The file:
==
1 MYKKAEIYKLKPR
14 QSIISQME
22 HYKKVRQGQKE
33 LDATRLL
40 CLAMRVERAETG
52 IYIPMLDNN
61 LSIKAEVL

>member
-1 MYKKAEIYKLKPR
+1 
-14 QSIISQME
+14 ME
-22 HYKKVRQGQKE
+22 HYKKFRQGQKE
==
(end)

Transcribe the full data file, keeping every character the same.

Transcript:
1 MYKKAEIYKLKPR
14 QSIISQME
22 HYKKVRQGQKE
33 LDATRLL
40 CLAMRVERAETG
52 IYIPMLDNN
61 LSIKAEVL

>member
-1 MYKKAEIYKLKPR
+1 
-14 QSIISQME
+14 ME
-22 HYKKVRQGQKE
+22 HYKKFRQGQKE